JOHOR BARU: A total of 54 low-income earners have managed to increase their income by about 30% through chilli fertigation under the state government’s Johor People’s Economic Development Project (Proper).
The project, run by the Johor Darul Ta’zim Family Development Foundation (YPKDT) under this year’s state budget, aimed to use chilli planting as a way to also increase interest in agriculture and entrepreneurship while supplementing the participants’ income.
YPKDT chief executive officer Nurul Naqiah Fadzil said the participants, aged between 20 and 60 years old, were selected from its database of single mothers as well as from e-Kasih and B40 groups throughout Johor.
“One of our objectives is to let the participants have an alternative source of income to help with their cost of living and also show that farming can be turned into a lucrative career.
“The Proper project kicked off in September in Batu Pahat before moving to the other districts in the state.“So far, the participants have harvested a combined total of 1,360.2kg of chillis amounting to RM21,593.90.
“The participants will then sell their produce directly to suppliers, restaurants and sundry shops. This has helped supplement their income by 30% compared to their original income, ” Nurul Naqiah said in an interview.
She added that some participants who were housewives with zero income were able to generate some money through this project.
The participants also included youths from low-income and single-parent families.
The involvement of youths in the project could inspire others to explore the farming sector and their physical strength, contribution of fresh ideas and social media skills could further enhance the programme as a whole, she said.
Under Proper, an appointed consultant would train and guide the participants throughout the first season of the programme, that is spread out across five months with six cycles.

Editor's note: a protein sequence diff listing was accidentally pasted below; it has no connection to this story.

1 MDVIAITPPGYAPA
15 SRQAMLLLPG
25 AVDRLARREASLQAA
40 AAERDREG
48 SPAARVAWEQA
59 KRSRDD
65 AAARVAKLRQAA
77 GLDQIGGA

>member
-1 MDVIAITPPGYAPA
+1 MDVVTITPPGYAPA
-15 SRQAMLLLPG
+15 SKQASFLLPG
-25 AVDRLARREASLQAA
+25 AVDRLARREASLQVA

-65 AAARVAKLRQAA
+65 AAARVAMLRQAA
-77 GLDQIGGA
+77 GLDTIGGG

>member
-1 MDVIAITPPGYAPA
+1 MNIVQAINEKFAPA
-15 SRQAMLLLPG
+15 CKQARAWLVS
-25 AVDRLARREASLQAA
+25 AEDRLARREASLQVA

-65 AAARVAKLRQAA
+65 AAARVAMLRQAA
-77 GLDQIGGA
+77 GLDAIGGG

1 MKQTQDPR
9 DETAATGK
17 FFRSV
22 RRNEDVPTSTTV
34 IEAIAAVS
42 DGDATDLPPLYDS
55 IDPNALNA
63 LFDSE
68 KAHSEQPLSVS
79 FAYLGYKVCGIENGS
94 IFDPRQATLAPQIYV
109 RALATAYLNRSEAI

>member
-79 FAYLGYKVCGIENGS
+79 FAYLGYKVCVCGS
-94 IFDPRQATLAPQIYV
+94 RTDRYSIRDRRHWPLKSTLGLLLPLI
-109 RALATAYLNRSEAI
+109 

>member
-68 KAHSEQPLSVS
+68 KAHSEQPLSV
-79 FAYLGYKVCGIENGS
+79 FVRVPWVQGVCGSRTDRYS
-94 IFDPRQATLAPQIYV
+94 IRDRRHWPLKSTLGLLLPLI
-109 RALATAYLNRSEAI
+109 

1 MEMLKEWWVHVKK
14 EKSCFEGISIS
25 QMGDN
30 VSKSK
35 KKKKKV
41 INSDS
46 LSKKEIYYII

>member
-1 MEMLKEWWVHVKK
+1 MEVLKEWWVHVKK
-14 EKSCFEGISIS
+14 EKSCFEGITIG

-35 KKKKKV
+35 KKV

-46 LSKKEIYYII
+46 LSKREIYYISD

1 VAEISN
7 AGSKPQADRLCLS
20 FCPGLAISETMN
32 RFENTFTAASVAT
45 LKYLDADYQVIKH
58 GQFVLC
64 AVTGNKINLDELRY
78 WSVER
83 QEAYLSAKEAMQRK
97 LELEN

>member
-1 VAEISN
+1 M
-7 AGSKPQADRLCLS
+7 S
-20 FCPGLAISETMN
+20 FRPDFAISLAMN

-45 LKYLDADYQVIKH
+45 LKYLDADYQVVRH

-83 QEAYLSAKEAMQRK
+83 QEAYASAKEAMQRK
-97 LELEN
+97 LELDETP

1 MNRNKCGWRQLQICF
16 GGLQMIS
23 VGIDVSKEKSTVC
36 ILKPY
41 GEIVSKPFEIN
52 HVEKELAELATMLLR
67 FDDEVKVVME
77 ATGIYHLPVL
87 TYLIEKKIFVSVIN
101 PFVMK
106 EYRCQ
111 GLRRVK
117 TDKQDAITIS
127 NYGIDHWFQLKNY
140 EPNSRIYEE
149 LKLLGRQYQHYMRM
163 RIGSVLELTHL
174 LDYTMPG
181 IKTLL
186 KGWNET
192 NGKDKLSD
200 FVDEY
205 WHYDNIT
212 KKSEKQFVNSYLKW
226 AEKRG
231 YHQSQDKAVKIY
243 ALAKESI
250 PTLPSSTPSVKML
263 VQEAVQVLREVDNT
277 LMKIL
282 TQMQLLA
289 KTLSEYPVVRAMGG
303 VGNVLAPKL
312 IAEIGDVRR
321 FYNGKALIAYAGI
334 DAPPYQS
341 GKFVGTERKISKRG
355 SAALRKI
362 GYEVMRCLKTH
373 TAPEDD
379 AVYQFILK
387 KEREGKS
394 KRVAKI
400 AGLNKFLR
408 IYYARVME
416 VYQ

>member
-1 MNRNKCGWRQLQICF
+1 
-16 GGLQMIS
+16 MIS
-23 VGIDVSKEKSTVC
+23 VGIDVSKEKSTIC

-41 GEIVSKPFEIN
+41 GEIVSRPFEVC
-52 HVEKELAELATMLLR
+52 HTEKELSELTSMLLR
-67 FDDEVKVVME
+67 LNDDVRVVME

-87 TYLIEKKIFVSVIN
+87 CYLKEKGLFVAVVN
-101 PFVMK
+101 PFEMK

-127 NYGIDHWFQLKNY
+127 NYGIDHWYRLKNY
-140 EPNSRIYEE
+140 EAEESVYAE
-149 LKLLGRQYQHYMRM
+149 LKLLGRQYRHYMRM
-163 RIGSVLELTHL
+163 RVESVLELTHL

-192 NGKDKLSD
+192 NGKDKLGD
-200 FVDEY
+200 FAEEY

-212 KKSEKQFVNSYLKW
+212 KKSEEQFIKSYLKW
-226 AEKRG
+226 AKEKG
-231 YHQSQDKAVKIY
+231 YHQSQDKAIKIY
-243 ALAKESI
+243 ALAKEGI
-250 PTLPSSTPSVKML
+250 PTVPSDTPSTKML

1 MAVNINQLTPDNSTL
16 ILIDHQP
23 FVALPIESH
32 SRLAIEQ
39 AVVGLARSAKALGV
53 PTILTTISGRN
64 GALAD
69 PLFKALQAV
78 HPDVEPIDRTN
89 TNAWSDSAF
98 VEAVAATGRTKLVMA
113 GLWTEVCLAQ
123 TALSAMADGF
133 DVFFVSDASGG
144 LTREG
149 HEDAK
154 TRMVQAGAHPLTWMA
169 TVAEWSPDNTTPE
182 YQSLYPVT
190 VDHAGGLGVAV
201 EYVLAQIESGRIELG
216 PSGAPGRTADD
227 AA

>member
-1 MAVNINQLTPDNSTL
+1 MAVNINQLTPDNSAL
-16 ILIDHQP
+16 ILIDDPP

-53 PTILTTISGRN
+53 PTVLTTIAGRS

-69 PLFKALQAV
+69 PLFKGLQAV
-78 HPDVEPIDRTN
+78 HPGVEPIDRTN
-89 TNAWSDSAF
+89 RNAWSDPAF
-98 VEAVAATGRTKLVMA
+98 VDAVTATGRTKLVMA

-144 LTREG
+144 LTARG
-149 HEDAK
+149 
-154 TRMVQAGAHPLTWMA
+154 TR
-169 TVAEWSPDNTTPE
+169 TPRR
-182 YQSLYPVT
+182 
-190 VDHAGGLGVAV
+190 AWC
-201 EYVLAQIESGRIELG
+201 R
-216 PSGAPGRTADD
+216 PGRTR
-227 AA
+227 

They would then be allowed to continue on their own for the following season, with YPKDT checking on them from time-to-time.
Nurul Naqiah said the participants were also taught financial management to ensure a sustainable harvest, while taking into consideration the various operational costs, utility bills and savings for the next cycle of crops.
“Farming projects where they have their own food production are one of the ways we can help to alleviate the people’s cost of living.
“We will provide theory and practical training to help them manage their crops better.
“By integrating farming into our social development plans, we aim to help the participants become more financially independent and have a sustainable income rather than just giving them financial aid, ” she added.
Nurul Naqiah said the project faced some challenges, such as the lack of fertigation knowledge among the participants, pest control and having to deal with the unpredictable weather conditions.
“However, the participants are quite committed and have taken their own initiative to work with the project consultant on ways to overcome the challenges.
“The participants also took steps to replace damaged seedlings with new ones and monitor their crops daily to ensure that they are in good condition to prevent diseases from damaging the whole batch of crops, ” she added.
Other than benefitting the participants, the project also utilised empty or abandoned plots of land to ensure food security, she said.
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